In periods genres proliferated and developed in response to changes in audiences and creators. Genre became a dynamic tool to help the public make sense out of unpredictable art; because art is a response to a social state, in that people write/paint/sing/dance about what they know about, the use of genre as a tool must be able to adapt to changing meanings. Genre suffers from the ills of any classification system, it has been suggested that genres resonate with people because of the familiarity, the shorthand communication, as well as because of the tendency of genres to shift with public mores and to reflect the zeitgeist. While the genre of storytelling has been relegated as lesser form of art because of the borrowed nature of the conventions, admiration has grown. Proponents argue that the genius of an effective genre piece is in the variation and evolution of the codes; the term genre is much used in the history and criticism of visual art, but in art history has meanings that overlap rather confusingly.
Genre painting is a term for paintings where the main subject features human figures to whom no specific identity attaches – in other words, figures are not portraits, characters from a story, or allegorical personifications. These are distinguished from staffage: incidental figures in what is a landscape or architectural painting. Genre painting may be used as a wider term covering genre painting proper, other specialized types of paintings such as still-life, marine paintings and animal paintings; the concept of the "hierarchy of genres" was a powerful one in artistic theory between the 17th and 19th centuries. It was strongest in France, where it was associated with the Académie française which held a central role in academic art; the genres in hierarchical order are: History painting, including narrative religious mythological and allegorical subjects Portrait painting Genre painting or scenes of everyday life Landscape and cityscape Animal painting Still life A literary genre is a category of literary composition.
Genres may be determined by literary technique, content, or length. Genre should not be confused with age category, by which literature may be classified as either adult, young adult, or children's, they must not be confused with format, such as graphic novel or picture book. The distinctions between genres and categories are flexible and loosely defined with subgroups; the most general genres in literature are epic, comedy and short story. They can all be in the genres poetry, which shows best how loosely genres are defined. Additionally, a genre such as satire might appear in any of the above, not only as a subgenre but as a mixture of genres, they are defined by the general cultural movement of the historical period in which they were composed. In popular fiction, divided by genres, genre fiction is the more usual term. In literature, genre has been known as an intangible taxonomy; this taxonomy implies a concept of containment. The earliest recorded systems of genre in Western history can be traced back to Aristotle.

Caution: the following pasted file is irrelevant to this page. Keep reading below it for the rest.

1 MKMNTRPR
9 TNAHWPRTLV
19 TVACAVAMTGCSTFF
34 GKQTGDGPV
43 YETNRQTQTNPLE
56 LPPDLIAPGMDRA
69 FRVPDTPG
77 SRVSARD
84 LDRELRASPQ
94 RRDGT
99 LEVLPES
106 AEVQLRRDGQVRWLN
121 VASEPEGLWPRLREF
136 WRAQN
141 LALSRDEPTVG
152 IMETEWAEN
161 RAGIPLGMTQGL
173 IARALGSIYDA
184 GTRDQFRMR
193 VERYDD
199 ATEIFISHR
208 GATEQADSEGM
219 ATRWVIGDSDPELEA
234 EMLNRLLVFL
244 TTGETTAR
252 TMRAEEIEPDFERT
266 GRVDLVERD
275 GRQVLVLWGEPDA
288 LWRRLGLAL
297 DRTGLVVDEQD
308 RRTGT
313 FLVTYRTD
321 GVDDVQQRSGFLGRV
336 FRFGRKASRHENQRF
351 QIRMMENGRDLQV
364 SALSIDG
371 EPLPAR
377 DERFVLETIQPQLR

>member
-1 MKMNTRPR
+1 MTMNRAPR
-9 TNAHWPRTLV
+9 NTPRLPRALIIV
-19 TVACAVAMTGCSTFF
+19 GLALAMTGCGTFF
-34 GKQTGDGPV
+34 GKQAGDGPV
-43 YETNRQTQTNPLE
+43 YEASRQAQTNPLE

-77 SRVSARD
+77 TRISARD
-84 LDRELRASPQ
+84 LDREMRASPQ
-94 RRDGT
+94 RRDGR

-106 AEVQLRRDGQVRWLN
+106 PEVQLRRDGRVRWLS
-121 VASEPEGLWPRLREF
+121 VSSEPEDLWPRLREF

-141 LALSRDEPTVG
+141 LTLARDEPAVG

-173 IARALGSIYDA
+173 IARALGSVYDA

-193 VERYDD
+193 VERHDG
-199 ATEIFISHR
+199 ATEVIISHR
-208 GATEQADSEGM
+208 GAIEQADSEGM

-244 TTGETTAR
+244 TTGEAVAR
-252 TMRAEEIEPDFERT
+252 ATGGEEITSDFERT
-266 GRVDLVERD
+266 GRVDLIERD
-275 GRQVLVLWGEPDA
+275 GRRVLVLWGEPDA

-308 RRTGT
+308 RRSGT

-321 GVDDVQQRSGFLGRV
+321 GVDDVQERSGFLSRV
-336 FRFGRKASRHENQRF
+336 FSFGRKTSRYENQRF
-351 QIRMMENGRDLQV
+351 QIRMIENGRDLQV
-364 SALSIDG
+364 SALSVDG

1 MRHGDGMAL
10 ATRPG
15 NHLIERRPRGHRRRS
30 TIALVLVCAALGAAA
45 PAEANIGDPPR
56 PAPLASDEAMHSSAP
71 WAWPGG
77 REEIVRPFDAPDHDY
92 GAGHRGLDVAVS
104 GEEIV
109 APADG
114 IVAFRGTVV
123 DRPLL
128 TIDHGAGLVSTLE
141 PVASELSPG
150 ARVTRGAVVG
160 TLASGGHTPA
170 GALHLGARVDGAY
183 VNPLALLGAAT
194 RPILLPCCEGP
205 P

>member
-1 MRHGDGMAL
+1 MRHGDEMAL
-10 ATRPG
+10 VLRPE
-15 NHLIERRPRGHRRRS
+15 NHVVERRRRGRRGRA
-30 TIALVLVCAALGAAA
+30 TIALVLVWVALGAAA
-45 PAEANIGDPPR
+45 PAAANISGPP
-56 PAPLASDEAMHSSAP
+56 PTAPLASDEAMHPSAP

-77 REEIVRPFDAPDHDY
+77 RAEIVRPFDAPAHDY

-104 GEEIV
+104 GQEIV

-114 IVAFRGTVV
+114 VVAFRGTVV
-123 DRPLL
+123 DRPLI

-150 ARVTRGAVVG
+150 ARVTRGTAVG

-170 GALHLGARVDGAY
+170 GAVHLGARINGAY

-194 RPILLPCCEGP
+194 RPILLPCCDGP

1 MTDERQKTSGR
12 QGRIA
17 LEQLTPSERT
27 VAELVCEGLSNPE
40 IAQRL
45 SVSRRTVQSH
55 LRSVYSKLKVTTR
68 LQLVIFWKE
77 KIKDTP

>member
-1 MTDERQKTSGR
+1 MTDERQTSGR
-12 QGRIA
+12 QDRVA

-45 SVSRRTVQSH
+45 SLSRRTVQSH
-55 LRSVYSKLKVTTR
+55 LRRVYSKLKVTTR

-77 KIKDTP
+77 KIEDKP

Gérard Genette, a French literary theorist and author of The Architext, describes Plato as creating three Imitational genres: dramatic dialogue, pure narrative, epic. Lyric poetry, the fourth and final type of Greek literature, was excluded by Plato as a non-mimetic mode. Aristotle revised Plato's system by eliminating the pure narrative as a viable mode and distinguishing by two additional criteria: the object to be imitated, as objects could be either superior or inferior, the medium of presentation such as words, gestures or verse; the three categories of mode and medium can be visualized along an XYZ axis. Excluding the criteria of medium, Aristotle's system distinguished four types of classical genres: tragedy, epic and parody. Genette continues by explaining the integration of lyric poetry into the classical system during the romantic period, replacing the now removed pure narrative mode. Lyric poetry, once considered non-mimetic, was deemed to imi